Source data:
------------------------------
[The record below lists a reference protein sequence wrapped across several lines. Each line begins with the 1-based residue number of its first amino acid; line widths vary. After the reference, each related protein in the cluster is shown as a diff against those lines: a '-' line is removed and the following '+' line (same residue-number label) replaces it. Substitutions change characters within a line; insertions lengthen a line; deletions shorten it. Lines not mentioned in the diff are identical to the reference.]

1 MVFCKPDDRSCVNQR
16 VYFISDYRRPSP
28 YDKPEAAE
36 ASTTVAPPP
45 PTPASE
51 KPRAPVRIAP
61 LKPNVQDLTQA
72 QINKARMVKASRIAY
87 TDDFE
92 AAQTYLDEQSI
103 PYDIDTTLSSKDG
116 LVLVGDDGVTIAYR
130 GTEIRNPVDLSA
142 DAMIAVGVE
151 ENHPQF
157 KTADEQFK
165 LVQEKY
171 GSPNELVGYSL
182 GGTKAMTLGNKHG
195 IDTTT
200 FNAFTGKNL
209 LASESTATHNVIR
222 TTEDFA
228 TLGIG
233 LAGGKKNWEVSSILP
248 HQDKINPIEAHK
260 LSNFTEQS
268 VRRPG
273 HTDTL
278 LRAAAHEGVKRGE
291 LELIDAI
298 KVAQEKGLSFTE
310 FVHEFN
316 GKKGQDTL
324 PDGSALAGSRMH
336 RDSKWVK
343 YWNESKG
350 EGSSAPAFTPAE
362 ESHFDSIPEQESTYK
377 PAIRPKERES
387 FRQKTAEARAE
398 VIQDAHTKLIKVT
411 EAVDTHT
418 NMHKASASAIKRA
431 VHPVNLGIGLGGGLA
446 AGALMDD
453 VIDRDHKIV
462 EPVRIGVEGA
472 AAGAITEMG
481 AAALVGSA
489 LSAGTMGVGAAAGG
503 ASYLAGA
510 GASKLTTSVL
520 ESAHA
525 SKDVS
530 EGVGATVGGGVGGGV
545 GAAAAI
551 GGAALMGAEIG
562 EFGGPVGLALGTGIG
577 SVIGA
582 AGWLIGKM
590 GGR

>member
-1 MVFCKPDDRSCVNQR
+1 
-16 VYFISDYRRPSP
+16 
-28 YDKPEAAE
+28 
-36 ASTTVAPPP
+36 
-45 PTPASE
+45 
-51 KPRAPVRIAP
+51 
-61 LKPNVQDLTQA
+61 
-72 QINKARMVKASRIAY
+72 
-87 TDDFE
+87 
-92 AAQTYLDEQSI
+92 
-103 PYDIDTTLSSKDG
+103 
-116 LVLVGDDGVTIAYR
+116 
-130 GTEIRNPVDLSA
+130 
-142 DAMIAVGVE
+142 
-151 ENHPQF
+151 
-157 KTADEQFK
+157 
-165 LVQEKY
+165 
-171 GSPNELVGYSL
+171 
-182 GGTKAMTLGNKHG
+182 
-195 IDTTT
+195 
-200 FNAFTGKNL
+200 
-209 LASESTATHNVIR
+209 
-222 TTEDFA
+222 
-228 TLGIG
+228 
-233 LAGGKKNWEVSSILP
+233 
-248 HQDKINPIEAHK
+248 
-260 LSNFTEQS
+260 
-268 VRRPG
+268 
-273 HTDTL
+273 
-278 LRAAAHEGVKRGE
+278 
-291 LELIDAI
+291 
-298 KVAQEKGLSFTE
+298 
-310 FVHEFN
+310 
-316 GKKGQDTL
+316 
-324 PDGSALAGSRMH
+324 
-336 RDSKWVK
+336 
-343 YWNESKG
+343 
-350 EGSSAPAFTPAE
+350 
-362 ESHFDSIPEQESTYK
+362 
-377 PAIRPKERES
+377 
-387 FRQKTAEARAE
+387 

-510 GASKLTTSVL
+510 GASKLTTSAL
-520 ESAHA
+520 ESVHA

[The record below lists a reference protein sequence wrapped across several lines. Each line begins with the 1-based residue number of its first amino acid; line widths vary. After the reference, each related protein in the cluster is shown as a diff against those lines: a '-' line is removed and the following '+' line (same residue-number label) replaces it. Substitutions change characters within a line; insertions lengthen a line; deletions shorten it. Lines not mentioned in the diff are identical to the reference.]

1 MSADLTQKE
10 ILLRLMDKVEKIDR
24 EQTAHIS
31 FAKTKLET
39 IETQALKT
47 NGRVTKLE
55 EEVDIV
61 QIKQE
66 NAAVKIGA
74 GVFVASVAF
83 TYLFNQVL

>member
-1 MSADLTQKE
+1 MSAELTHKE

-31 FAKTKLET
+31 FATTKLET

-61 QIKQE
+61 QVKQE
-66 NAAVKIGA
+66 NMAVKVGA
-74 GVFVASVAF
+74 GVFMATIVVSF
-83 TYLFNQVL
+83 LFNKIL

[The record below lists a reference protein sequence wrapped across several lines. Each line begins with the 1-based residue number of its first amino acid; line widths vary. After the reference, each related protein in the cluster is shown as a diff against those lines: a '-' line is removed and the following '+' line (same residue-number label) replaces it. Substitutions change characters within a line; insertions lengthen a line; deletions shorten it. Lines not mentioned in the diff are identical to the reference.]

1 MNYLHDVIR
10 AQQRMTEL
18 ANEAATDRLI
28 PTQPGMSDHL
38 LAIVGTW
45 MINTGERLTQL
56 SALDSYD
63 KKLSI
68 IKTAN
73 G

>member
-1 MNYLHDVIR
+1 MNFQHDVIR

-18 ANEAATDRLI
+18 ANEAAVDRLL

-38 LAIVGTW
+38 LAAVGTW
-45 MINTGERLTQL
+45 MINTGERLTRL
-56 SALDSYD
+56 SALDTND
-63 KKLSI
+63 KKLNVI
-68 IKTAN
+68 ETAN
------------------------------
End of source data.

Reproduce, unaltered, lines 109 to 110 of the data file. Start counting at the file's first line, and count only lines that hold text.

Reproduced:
-222 TTEDFA
+222 